Hopkins students get an education in crime and pedestrian safety

Hopkins students get an education in crime and pedestrian safety
Jhns Hopkins University has put up temporary lights and generators on North Charles Street, across from the Homewood campus, as part of its efforts to keep students safe after four women were robbed at gunpoint on Hopkins move-in day. (Staff photo by Larry Perl)

Johns Hopkins University sophomore Ely Manstein wasn't sure what to make of the flier that Charlotte Zarzar handed him as he was walking along North Charles Street between classes Sept. 3.

Manstein, a biophysics major from Philadelphia, studied the card-shaped flier from the Baltimore Metropolitan Council, which is trying to raise public awareness of pedestrian and bicyclist safety as part of its annual Street Smart campaign. In bold letters and numbers, the card told a cautionary story of 32 pedestrians killed and 2,187 injured in traffic accidents in Baltimore from 2009 to 2011, according to three-year crash data by the city Department of Transportation and the Maryland Highway Safety Office.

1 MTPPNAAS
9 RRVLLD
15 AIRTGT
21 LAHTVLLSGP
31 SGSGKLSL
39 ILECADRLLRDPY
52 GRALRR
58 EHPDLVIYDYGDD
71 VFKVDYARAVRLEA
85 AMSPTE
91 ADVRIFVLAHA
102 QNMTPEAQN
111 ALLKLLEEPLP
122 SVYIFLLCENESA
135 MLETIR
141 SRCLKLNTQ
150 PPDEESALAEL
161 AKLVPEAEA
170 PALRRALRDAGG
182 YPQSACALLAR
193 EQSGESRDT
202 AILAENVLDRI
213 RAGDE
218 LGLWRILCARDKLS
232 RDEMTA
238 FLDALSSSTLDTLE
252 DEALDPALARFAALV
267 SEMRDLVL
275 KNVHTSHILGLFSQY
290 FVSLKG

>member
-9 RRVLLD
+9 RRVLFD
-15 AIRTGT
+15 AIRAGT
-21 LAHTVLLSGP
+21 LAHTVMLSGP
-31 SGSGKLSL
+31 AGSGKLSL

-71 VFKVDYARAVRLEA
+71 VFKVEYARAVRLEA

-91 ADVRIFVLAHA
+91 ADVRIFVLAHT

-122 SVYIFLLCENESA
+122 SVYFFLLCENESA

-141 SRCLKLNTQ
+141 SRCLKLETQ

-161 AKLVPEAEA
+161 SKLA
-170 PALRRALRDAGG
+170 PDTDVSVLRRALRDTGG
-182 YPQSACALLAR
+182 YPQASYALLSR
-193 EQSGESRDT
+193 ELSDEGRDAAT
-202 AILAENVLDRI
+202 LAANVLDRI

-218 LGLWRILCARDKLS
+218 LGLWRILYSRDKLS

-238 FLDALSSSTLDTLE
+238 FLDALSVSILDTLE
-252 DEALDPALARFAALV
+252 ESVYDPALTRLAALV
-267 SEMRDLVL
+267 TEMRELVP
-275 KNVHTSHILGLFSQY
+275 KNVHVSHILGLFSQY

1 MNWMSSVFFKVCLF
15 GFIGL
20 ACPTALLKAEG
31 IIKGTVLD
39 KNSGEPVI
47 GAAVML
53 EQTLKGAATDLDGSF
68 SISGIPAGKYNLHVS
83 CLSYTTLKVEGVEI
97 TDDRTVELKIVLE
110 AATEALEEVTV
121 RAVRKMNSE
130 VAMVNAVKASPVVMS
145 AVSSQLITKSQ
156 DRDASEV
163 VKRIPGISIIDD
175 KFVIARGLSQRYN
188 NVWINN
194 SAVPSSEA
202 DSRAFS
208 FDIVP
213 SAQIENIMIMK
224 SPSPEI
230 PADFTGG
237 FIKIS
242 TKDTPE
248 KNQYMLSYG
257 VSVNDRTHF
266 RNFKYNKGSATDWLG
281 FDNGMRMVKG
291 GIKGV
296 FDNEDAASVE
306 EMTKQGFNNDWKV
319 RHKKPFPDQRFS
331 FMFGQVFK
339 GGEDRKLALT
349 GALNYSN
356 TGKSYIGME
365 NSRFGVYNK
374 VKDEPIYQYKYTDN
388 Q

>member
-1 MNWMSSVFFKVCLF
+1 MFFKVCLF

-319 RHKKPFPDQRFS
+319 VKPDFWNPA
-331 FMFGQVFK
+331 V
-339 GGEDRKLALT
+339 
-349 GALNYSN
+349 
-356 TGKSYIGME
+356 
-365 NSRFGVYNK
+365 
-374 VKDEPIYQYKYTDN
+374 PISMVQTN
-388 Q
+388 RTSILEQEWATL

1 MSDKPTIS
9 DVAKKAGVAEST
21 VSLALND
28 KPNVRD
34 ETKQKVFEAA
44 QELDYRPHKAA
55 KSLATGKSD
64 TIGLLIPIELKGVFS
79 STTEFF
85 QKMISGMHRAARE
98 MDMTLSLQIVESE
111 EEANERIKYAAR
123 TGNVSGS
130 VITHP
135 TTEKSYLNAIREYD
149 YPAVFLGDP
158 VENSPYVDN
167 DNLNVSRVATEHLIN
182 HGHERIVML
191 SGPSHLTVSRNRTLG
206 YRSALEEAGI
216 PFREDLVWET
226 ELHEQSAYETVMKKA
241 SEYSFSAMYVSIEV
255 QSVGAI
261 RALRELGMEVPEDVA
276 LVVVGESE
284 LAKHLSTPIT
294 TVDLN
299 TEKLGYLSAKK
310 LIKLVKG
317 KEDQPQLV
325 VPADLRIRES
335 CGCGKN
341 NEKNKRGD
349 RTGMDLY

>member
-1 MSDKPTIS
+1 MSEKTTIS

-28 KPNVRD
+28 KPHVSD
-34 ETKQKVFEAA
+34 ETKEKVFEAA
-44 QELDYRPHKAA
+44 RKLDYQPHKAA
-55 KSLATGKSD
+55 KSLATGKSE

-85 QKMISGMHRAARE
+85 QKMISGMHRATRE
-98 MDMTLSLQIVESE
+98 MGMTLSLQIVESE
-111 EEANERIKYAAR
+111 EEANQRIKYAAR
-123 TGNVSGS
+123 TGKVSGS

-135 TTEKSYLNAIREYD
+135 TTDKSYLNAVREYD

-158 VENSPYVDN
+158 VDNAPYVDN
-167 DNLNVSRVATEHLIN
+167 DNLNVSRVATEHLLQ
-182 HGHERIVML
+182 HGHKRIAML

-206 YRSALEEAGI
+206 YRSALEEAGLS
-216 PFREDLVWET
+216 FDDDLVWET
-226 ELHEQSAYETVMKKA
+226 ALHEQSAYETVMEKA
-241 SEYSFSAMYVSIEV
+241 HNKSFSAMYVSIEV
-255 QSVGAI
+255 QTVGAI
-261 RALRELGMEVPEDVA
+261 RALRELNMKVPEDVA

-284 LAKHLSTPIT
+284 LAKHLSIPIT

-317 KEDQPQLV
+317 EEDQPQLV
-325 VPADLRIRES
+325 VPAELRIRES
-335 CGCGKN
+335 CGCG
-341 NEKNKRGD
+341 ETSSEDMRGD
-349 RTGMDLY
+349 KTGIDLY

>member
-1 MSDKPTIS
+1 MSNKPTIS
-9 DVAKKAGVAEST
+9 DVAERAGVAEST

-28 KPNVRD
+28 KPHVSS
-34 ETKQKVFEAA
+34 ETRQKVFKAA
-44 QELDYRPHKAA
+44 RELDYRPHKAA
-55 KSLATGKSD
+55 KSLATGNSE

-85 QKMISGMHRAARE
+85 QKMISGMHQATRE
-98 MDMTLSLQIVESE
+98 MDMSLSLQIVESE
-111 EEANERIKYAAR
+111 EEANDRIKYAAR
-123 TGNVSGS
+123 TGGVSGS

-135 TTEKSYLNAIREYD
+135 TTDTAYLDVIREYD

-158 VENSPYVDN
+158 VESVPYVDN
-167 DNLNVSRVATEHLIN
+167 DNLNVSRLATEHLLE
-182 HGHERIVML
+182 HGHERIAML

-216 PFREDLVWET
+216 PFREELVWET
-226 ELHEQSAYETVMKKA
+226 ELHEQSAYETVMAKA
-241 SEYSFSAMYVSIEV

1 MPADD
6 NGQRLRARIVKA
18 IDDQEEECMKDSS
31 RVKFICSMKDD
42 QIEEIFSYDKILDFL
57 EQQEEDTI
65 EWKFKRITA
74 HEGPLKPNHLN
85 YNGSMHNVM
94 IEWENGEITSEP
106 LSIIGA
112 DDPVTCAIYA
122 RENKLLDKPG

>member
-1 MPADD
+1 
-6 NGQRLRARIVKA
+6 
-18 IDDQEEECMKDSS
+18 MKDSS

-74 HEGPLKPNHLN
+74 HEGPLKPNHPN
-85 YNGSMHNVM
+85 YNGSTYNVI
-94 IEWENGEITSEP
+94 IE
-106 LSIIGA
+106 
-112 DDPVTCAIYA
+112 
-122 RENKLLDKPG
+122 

Among the most accident-prone areas of the city, said Zarzar, a Street Smart representative, was in the vicinity of St. Paul and 33rd streets in Charles Village, within walking distance of Hopkins' Homewood campus.

"It's probably got a strong message," Manstein said, stuffing the card in his pants pocket. "But it doesn't really affect me."

What if he was hit by a car?

"Then it would affect me," he said.